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Organizations Take on Diabetes in Latino Communities

Educating families and providing healthy food to those in need

Laura KolodjeskiLaura Kolodjeski

While I certainly enjoyed sharing my favorite salsa recipe last year for Cinco de Mayo, there is so much more to the U.S. Latino community than just a simple recipe or a single holiday. In fact, when talking about diabetes, it is worthy of mention that the U.S. Latino population is a segment that may face unique challenges.

According to the U.S. Department of Health and Human Service’s Office of Minority Health, Mexican-Americans are 1.9 times more likely than non-Hispanic white adults to be diagnosed with diabetes by a physician. While startling to learn that the numbers are so high, I did not realize there are so many organizations around the country working on education efforts to help combat the situation.Photo courtesy of San Antonio Food Bank

One organization that appears to be making a difference is the San Antonio Food Bank (SAFB). Not only is the Food Bank providing food and food education services to lower income people throughout the San Antonio metro area, but they are also educating specifically about diabetes. SAFB provides food to around 535 different organizations in the area, who then distribute it to those in need.

Census data shows that more than 63 percent of San Antonio residents are Latino, which presents some unique challenges for people like Luz Myriam Neira, MS, PhD, Director of Nutrition, Health & Wellness at SAFB. Luz said that for many of the lower income residents in San Antonio, access to healthy food may be an issue.

“Not every area of the city has access to healthy food,” Luz said. “They may not have a grocery store in every neighborhood. They may have transportation challenges to access healthy food. So it depends on the corner store, which is not the best avenue to get healthy food.”

Photo courtesy of San Antonio Food Bank
Photo courtesy of San Antonio Food Bank

SAFB supports the City of San Antonio’s efforts to bring in healthier foods to some communities through the city’s Healthy Corner Store program. Metro Health (San Antionio’s Health Department) has also launched a program called ¡Por Vida!, which helps residents of San Antonio make healthier choices when eating out by reviewing and approving menu items that meet specific nutritional criteria. Catalyst Catering (a catering enterprise of the SAFB) is one of the members of ¡Por Vida!, with schools and hospitals beginning to come aboard as well.

The Food Banks’ Viva Bien! Live Well With Diabetes classes talk about how to take better care of type 2 diabetes, ways to try and avoid the onset of type 2 diabetes through healthy lifestyles and engage participants by means of cooking demonstrations, which often show healthier ways of preparing Mexican food.

“There’s the wrong belief that eating healthy is more expensive,” Luz said. “The reality is that’s not the case if you’re eating the right amount of food. It’s not more expensive and in some cases it’s even cheaper. It’s definitely cheaper to cook your own food, rather than eat take out or at a restaurant.”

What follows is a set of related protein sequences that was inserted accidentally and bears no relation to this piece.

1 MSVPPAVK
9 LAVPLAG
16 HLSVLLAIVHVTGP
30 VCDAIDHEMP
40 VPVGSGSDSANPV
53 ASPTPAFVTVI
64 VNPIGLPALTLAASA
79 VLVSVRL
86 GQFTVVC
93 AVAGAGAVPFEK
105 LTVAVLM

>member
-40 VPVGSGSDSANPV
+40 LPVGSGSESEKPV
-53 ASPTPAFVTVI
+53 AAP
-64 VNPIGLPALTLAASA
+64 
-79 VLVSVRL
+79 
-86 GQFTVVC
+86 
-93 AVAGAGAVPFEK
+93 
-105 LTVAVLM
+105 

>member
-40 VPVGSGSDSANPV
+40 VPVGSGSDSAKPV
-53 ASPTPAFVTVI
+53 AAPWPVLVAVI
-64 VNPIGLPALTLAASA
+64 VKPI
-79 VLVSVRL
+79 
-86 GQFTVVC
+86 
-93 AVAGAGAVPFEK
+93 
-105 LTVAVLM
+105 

Photo courtesy of San Antonio Food Bank

I was also impressed to learn that the Food Bank has its own on-site community garden, Spurs Community Garden, that is growing its own food the Food Bank may then distribute to those in need.

“With the community garden, the idea is to grow organic food for the community,” Luz said. “And also we educate about the importance of growing your own food and we enjoy the garden as a physical activity. We also have a farmer’s market initiative where we are helping to make fresh produce available and connecting farmers to these consumers.”

The San Antonio Food Bank is not the only organization that is serving the need for education and distribution of healthy foods to these underserved populations. There’s a full list of food banks around the country doing great work, and here are some examples of organizations around the country with similar initiatives as SAFB:

  • Fresh Approach – This Bay Area, Calif., organization provides nutritional outreach through education and partnerships, especially with farmers’ markets.
  • Harvesters – In Kansas City, the Harvesters Food Bank offers a myriad of programs that educate and also partner with the community to add a row of vegetables to their garden that they may then donate.
  • Oregon Food Bank – This group has nutrition classes in both English and Spanish and offers different classes for a variety of age groups, in addition to their traditional food distribution work.
  • Community Food Bank of New Jersey – Here in my neck of the woods, the Community Food Bank offers a variety of food distribution channels, and much of their education efforts are focused on children.

It’s encouraging to see so many organizations serving the needs of Latino communities around the country. If there are programs in your area, we’d love to hear about them in the comments section below.

All the best,

Laura K.

Photo credits: All photos are courtesy of the San Antonio Food Bank


Disclosure: Luz Myriam Neira received no compensation for this post. All opinions contained in this post reflect those of the interviewee, and not of Sanofi US, its employees, agencies or affiliates.


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